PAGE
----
Secretary of Education Betsy DeVosBetsy DeVosMnuchin, Pompeo mulled plan to remove Trump after Jan. 6: book Republicans look to education as winning issue after Virginia successes McAuliffe rolls out new ad hitting back at Youngkin on education MORE said on Sunday that she is unsure if the number of false rape accusations is as high as the number of sexual assaults.
The comment came during a discussion of her department's changes to guidance on how colleges should handle reported sexual assaults on campus.
"Well, one sexual assault is one too many, and one falsely accused individual is one too many," DeVos said on CBS’s “60 Minutes."
Asked whether she was suggesting that the number of false accusations was as high as the number of actual rapes or assaults, DeVos said, “I don’t know.”
DeVos said that she is nonetheless “committed to a process that’s fair for everyone involved.”
DeVos has said she is revising the Obama-era Title IX guidance in order to better protect students who are accused, arguing that the previous guidelines mandated that colleges use the lowest standard of proof when deciding if someone had committed sexual assault.
She has faced immense criticism. DeVos was sued by a number of civil rights groups that argued her changes to the college guidelines were biased against sexual assault victims and violated federal law.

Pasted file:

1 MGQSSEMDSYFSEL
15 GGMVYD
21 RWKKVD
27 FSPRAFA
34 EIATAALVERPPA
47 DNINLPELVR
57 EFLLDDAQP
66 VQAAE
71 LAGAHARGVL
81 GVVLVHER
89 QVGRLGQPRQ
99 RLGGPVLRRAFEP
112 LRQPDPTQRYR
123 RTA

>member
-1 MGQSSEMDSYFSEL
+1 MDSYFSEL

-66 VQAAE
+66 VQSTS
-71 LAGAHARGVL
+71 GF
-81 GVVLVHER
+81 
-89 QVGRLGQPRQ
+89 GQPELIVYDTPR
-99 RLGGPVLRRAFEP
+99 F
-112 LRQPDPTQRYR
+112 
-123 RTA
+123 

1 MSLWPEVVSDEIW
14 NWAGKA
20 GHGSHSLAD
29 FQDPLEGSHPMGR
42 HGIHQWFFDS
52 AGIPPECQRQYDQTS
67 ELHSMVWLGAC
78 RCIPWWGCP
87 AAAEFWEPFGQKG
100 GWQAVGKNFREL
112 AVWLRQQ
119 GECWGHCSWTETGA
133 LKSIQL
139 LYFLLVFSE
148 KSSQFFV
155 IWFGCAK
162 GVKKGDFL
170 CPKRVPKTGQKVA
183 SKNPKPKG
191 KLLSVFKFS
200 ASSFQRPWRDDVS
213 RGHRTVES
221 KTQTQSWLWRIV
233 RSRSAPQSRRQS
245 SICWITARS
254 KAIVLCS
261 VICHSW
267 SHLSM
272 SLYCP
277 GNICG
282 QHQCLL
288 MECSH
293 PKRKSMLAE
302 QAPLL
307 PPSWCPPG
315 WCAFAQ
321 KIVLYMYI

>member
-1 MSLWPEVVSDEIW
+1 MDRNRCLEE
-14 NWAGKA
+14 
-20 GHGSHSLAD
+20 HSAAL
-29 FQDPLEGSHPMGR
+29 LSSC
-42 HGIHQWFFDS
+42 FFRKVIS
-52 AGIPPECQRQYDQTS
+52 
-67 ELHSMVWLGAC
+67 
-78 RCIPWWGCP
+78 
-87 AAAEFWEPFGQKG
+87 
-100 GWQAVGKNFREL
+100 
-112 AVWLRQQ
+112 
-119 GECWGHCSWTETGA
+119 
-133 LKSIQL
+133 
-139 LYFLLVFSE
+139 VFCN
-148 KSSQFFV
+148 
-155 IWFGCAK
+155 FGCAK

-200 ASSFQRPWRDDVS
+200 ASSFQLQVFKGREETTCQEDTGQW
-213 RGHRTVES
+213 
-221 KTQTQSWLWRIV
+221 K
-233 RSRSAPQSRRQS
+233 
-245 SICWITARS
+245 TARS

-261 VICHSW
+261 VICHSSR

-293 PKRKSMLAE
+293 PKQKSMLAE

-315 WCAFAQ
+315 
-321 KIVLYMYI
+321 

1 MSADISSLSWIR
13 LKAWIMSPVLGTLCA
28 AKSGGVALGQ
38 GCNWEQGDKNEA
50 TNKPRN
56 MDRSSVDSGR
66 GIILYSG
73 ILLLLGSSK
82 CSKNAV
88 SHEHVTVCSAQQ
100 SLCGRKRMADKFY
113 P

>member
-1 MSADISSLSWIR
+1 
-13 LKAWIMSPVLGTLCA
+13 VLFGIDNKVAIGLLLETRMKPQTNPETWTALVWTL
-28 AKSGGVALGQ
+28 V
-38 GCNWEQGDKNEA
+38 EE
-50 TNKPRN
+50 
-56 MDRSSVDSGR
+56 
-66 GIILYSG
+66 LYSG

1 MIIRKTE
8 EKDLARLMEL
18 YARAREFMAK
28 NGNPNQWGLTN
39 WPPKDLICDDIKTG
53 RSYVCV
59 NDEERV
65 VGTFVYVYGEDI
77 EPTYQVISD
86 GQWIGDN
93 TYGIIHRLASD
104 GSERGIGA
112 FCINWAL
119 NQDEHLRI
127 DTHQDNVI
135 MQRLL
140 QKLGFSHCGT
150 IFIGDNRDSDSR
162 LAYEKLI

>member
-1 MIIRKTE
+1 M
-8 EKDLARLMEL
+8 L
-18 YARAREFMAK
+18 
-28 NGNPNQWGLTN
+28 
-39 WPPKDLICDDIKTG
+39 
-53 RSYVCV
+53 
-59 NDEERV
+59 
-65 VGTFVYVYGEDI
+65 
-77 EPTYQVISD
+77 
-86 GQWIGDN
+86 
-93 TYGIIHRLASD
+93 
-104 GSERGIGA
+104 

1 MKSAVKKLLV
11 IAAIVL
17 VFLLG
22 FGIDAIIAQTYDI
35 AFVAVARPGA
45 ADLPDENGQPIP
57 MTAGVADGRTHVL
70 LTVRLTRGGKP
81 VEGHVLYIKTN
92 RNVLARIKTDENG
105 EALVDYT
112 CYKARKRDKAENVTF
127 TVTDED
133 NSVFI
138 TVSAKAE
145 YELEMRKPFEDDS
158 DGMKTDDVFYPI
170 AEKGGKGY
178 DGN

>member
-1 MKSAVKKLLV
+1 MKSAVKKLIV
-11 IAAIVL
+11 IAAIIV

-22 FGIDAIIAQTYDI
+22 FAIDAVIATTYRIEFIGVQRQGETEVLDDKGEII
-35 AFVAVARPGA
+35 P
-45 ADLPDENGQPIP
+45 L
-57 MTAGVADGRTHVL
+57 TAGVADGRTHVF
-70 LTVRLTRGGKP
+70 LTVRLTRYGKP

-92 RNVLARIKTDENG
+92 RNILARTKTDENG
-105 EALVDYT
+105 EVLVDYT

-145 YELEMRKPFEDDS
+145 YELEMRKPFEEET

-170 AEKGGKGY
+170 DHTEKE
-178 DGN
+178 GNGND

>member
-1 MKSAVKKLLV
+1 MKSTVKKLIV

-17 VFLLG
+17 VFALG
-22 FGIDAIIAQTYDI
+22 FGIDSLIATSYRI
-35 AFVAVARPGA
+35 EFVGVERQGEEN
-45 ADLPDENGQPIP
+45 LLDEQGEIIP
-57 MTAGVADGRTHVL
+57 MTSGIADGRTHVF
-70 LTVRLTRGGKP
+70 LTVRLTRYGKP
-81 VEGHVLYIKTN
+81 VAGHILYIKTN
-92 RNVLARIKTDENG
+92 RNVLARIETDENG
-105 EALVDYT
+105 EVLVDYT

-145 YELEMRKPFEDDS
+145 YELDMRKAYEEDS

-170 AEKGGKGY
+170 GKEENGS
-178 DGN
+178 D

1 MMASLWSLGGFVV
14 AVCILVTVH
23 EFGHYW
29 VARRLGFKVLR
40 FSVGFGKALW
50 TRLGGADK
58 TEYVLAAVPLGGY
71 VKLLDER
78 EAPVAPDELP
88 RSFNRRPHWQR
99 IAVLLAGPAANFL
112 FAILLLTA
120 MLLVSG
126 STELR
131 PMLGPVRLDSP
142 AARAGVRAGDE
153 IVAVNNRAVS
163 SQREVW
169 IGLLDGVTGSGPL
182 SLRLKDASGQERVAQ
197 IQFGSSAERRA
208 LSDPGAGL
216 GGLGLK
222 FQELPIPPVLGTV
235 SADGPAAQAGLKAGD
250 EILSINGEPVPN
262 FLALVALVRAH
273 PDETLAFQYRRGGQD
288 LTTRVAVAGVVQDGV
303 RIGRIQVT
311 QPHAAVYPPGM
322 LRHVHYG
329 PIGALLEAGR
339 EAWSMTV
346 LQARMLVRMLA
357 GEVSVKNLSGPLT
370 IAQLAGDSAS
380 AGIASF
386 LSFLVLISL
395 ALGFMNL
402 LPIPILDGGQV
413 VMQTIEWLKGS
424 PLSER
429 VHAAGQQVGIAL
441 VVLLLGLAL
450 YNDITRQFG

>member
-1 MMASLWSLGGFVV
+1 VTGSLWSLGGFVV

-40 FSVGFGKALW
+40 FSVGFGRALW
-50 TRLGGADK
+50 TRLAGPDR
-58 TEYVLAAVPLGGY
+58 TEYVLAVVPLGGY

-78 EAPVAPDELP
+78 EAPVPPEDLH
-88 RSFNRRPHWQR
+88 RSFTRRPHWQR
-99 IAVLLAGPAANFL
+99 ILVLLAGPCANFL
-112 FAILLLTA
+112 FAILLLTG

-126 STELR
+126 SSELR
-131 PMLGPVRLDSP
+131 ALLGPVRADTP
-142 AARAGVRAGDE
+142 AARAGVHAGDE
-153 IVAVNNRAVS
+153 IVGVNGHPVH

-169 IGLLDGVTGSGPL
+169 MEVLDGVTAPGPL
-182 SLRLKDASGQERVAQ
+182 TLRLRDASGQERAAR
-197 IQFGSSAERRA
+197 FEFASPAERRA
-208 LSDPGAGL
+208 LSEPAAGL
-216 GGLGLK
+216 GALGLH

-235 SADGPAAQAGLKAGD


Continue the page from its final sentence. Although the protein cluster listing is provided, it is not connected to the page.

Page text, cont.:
DeVos also acknowledged that she's experienced sexual harassment personally.
“I can recall a number of moments in the past — several decades ago that I think today would just be viewed as unacceptable. Yeah,” DeVos told CBS.
DeVos was recently criticized by students of Marjory Stoneman Douglas High School — where a shooter left 17 dead last month — after she visited the school and allegedly did not spend substantive time with the students.
She also said in the interview that arming teachers might be a good idea in certain parts of the country but that it should be up to the states and localities to decide. The idea of arming teachers has been floated by the Trump administration as one response to the school shooting in February.
“I give a lot of credit to the students there for really raising their voices, and I think that they are not going to let this moment go by,” DeVos said of the student survivors who have actively been campaigning for gun reform since the shooting.
The White House is set to announce new school safety proposals on Sunday.
"I have actually asked to head up a task force that will really look at what states are doing [on school safety issues]. See there are a lot of states that are addressing these issues in very cohesive and coherent ways," DeVos told CBS.